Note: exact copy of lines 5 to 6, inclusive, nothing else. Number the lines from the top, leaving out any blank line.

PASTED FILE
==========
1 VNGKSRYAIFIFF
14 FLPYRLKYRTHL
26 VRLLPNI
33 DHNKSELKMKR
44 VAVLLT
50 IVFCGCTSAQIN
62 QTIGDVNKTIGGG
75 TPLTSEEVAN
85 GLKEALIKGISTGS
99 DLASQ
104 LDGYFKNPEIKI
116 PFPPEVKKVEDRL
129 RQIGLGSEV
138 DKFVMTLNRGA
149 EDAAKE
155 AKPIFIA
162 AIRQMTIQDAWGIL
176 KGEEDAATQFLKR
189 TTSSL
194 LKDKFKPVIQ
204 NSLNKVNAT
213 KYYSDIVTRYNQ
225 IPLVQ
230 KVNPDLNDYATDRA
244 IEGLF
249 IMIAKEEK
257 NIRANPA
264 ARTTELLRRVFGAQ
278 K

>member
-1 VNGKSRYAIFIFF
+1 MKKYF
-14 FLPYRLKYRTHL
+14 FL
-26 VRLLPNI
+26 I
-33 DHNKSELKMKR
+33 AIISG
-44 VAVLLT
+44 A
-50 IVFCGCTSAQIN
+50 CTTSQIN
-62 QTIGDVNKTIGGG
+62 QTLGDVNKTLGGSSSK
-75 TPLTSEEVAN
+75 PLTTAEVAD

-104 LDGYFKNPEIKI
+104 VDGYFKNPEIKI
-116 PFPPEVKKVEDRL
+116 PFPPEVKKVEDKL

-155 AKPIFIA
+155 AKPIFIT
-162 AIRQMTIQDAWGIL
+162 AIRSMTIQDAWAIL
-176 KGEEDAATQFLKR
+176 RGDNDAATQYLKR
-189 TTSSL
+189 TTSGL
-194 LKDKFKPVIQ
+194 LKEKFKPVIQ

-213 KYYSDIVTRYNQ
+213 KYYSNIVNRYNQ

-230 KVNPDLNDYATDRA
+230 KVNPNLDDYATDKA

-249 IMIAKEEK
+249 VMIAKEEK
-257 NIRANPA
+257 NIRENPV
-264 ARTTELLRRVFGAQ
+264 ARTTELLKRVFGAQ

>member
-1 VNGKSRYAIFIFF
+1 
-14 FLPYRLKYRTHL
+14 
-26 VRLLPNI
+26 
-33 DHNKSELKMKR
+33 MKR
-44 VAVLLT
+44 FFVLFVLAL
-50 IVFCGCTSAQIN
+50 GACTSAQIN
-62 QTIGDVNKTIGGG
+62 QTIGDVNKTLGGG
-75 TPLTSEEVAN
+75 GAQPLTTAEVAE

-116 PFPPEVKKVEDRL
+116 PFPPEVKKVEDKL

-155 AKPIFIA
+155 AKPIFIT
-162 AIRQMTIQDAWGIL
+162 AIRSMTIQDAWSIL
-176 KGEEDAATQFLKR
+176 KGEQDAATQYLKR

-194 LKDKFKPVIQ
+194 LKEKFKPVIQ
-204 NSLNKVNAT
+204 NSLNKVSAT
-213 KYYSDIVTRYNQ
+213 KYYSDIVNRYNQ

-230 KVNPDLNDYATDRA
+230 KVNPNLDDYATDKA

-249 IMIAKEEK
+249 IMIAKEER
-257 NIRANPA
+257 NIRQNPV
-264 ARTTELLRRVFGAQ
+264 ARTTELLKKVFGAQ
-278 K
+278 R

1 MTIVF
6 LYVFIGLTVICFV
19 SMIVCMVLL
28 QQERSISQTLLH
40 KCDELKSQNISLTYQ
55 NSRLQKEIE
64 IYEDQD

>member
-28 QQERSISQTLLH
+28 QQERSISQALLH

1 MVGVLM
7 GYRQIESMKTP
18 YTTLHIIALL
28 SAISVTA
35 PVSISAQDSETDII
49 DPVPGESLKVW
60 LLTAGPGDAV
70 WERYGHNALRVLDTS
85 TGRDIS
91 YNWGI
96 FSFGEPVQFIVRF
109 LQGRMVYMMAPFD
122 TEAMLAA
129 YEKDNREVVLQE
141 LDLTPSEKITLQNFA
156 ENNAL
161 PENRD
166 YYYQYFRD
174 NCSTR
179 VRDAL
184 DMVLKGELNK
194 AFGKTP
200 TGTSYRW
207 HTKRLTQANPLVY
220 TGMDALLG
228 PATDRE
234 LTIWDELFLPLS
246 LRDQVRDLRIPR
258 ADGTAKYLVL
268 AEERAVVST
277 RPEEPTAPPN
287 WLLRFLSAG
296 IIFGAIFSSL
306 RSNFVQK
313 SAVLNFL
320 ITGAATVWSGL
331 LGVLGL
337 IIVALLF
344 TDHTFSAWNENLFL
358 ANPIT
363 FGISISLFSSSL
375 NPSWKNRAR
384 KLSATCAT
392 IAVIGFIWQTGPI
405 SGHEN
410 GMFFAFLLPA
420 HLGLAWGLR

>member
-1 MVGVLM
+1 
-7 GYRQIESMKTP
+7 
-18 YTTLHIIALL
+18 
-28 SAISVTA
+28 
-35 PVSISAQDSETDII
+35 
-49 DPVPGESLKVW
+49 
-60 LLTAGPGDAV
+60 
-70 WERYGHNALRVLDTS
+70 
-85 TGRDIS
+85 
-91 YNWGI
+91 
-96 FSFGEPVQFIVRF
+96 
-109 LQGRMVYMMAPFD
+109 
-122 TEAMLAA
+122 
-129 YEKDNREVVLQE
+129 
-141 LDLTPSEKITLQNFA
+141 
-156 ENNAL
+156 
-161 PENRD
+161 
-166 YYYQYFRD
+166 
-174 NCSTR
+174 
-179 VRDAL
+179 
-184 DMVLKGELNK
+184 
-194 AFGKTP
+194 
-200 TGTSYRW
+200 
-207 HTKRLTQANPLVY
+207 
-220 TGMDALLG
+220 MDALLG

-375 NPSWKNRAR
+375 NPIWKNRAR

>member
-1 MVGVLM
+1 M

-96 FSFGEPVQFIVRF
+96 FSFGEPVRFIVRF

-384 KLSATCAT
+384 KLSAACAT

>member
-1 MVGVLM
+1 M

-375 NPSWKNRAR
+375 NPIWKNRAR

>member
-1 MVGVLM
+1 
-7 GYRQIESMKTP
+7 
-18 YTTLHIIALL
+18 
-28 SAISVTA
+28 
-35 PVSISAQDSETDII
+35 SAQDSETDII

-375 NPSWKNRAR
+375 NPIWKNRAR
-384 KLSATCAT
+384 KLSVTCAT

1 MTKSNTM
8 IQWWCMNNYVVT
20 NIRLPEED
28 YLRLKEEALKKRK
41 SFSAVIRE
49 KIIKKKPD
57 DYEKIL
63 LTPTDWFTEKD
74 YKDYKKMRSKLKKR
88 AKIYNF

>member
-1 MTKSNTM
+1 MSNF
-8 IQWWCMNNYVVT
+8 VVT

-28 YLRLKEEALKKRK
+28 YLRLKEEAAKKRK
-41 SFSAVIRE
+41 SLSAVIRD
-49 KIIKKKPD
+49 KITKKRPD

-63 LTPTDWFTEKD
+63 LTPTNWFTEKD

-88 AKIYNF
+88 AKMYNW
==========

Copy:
44 VAVLLT
50 IVFCGCTSAQIN